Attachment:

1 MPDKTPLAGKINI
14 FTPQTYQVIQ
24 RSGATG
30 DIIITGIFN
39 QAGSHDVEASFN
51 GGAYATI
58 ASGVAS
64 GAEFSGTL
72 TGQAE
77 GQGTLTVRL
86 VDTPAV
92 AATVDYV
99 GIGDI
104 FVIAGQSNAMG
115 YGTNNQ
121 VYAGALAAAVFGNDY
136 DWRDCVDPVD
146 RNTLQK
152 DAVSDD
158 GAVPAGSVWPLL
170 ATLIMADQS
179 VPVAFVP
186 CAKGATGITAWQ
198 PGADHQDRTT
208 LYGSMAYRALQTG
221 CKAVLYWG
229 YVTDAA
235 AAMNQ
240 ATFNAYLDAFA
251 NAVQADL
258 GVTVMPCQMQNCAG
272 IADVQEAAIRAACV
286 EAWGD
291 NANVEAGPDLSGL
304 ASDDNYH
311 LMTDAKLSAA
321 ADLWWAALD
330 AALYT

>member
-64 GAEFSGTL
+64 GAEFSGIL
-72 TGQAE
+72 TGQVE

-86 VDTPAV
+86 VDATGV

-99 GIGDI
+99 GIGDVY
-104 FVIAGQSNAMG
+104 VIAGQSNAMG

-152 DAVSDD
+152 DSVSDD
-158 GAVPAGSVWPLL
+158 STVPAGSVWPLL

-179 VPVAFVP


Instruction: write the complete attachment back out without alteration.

1 MPDKTPLAGKINI
14 FTPQTYQVIQ
24 RSGATG
30 DIIITGIFN
39 QAGSHDVEASFN
51 GGAYATI
58 ASGVAS
64 GAEFSGTL
72 TGQAE
77 GQGTLTVRL
86 VDTPAV
92 AATVDYV
99 GIGDI
104 FVIAGQSNAMG
115 YGTNNQ
121 VYAGALAAAVFGNDY
136 DWRDCVDPVD
146 RNTLQK
152 DAVSDD
158 GAVPAGSVWPLL
170 ATLIMADQS
179 VPVAFVP
186 CAKGATGITAWQ
198 PGADHQDRTT
208 LYGSMAYRALQTG
221 CKAVLYWG
229 YVTDAA
235 AAMNQ
240 ATFNAYLDAFA
251 NAVQADL
258 GVTVMPCQMQNCAG
272 IADVQEAAIRAACV
286 EAWGD
291 NANVEAGPDLSGL
304 ASDDNYH
311 LMTDAKLSAA
321 ADLWWAALD
330 AALYT

>member
-64 GAEFSGTL
+64 GAEFSGIL
-72 TGQAE
+72 TGQVE

-86 VDTPAV
+86 VDATGV

-99 GIGDI
+99 GIGDVY
-104 FVIAGQSNAMG
+104 VIAGQSNAMG

-152 DAVSDD
+152 DSVSDD
-158 GAVPAGSVWPLL
+158 STVPAGSVWPLL

-179 VPVAFVP